All are necessary to create something that fulfills what it proposes to solve, that works optimally, that is friendly, aesthetically pleasing, that is scalable, that is accessible, in short.
We must understand that QA and UX are more holistic concepts. Do not think so much that QA is a tester, that UX is focused purely and exclusively on usability, but understand both disciplines as Quality and Experience.
From Quality Assurance we can assist in the process of improving the final experience, we can test the flows proposed by UX, go through the application and verify the error and success messages, that the system provides feedback on its status, and contribute a lot from our side.
We have to make sure that we give as much help and attention as possible in the early stages of the project life cycle. Each bug detected at this stage is exponentially cheaper to fix than in development (and in production of course).
Ideally, you start by testing prototypes before moving on to development. If QA is not an integral process, it loses a lot of potential, and we are guaranteed to have much more work in later stages.
At this point is where I vindicate manual testing in favor of automated testing. It sounds logical that if our product will be used by people, it should be tested manually by humans as well.
Is it intuitive, are the flows tedious or do they feel right, do I have a lot of avoidable actions in the process, do I have unnecessary clicks, does it fit well on all screen sizes?
Naturally, these are criteria that have subtleties and subjectivities. It is vital that the tester in charge can say:
Whether the testers are skilled or have a trained eye will be especially relevant if the product involves marketing.
In summary, we are at a time when we have to think about usability when talking about quality, and building the experience of our digital products.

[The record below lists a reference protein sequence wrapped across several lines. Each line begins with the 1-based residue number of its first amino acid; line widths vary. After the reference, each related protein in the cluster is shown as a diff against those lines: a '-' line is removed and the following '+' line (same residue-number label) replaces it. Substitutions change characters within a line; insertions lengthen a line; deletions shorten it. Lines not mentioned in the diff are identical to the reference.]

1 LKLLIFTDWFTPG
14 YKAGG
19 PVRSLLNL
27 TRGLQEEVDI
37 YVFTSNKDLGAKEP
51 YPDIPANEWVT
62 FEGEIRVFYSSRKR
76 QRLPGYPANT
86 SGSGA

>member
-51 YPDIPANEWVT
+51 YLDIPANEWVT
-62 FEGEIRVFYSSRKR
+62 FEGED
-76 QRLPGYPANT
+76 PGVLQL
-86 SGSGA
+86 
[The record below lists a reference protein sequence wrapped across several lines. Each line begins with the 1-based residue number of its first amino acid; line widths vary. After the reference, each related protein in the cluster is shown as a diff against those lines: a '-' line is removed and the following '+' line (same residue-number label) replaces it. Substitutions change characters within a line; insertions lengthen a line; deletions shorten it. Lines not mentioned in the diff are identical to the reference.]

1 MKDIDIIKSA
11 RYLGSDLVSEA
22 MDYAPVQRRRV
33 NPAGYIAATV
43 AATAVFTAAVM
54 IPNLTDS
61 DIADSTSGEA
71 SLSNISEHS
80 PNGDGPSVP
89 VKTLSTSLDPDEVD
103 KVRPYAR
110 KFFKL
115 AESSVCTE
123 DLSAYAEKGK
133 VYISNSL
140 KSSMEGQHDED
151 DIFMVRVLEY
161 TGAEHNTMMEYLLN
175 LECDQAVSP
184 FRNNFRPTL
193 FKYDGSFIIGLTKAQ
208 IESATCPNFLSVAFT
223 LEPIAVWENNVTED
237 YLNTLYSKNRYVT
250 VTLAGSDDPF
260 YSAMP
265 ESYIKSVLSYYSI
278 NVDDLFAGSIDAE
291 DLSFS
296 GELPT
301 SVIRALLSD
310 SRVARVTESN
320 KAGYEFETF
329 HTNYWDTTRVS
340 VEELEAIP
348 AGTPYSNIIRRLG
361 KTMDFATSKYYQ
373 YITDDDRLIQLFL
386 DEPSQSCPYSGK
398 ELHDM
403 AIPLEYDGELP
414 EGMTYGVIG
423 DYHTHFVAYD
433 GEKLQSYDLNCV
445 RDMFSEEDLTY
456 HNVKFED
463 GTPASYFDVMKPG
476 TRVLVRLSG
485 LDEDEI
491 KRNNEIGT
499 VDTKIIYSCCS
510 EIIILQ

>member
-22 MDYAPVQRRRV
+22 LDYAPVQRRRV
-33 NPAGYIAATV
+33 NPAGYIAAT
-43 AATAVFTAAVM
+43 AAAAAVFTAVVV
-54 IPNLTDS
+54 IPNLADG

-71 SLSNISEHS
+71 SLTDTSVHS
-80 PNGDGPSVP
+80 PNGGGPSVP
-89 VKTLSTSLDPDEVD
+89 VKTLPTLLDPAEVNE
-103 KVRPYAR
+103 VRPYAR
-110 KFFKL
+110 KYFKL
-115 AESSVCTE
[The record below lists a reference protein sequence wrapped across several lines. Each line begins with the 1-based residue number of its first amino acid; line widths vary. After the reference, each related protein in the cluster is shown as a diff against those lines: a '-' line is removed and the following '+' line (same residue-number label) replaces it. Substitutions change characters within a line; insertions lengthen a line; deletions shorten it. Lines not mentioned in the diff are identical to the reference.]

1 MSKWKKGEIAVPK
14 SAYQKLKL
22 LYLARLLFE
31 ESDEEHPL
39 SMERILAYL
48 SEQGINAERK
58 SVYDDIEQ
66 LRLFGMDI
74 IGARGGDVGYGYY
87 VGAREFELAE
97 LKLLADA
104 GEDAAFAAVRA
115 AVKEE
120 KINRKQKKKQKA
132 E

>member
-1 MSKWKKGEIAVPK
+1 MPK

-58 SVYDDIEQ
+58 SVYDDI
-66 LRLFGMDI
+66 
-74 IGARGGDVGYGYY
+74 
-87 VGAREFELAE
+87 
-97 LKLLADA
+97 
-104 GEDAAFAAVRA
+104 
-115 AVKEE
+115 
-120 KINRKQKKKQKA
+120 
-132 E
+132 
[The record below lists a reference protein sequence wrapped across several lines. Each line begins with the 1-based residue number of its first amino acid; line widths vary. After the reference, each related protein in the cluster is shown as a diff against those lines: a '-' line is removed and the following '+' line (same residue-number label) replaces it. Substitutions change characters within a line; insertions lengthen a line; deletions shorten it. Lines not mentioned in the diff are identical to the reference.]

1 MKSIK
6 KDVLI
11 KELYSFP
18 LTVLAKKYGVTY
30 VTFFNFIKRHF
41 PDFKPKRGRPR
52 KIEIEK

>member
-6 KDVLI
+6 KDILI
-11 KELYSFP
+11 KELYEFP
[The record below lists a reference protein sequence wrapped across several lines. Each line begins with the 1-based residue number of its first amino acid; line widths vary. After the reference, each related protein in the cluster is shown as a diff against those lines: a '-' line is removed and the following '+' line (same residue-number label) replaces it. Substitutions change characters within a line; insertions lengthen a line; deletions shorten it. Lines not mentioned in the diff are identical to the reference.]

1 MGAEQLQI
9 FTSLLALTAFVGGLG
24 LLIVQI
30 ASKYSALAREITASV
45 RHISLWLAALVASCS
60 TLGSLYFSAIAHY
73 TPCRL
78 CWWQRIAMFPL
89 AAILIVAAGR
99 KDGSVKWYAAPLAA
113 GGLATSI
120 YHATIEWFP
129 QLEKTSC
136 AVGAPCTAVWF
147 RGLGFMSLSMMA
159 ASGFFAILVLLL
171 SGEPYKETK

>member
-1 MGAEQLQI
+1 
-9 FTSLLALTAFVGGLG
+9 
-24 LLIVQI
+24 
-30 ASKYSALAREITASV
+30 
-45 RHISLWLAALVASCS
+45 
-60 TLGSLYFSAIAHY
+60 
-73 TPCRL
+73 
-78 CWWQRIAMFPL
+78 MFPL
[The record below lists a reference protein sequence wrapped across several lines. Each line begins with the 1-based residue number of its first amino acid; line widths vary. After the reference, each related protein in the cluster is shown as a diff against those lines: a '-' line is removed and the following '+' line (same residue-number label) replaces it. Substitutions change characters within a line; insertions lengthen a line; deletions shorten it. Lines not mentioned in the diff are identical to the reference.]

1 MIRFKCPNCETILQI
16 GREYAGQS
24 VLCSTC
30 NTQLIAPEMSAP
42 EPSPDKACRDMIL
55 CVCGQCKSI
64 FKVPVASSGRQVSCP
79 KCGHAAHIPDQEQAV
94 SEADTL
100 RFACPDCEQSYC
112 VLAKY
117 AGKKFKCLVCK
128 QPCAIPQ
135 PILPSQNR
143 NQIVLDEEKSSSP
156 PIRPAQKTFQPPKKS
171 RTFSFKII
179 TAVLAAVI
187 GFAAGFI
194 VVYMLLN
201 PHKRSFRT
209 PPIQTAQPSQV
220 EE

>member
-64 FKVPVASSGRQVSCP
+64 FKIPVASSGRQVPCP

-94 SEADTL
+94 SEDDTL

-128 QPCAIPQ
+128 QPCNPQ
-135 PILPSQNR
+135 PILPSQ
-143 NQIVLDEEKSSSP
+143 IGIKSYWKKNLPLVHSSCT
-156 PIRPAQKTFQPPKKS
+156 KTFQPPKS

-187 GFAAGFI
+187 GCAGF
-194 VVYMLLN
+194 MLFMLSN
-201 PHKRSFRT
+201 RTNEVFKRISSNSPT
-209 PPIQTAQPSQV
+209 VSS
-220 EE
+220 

For this, it was recommended to eliminate as much as possible the silos, to avoid that each area works as an automaton that receives inputs and delivers results without taking into account the enriching interaction that is left aside by not touching the doors of the UX area.
QA and UX are disciplines that have a lot to contribute to each other. In fact, a collaborative methodology is proposed. Open communication is extremely important, with specific channels designated to facilitate the flow of ideas between both teams.
It can be constant meetings with the developers to see the prototyped interactions, in the corresponding context, and thus establish the expectations in a clear and visual way.
Documentation is critical, defining where, how and a standard for communicating specifications becomes increasingly important as teams grow and projects scale.
The next step is to educate QA on Usability and Design concepts, to train the eye on what to spot and anticipate, which would allow QA to test the entire interface so that elements look and behave as designed.
Performing a demo with developers is a step in the right direction if you are trying to achieve a feedback loop that will serve as constructive criticism and give them context to the tickets they receive.
The last thing would be to define a clear and uniform channel to raise design and usability bugs. Nomenclature, images, labels, priority, etc.
Having said this, it is worth adding that for the future, it is ideal to complement our skillset with skills that cannot be automated, or are almost impossible to replace by a machine, such as the study of interactions. It will become increasingly valuable to be a polyglot QA, who understands complementary disciplines.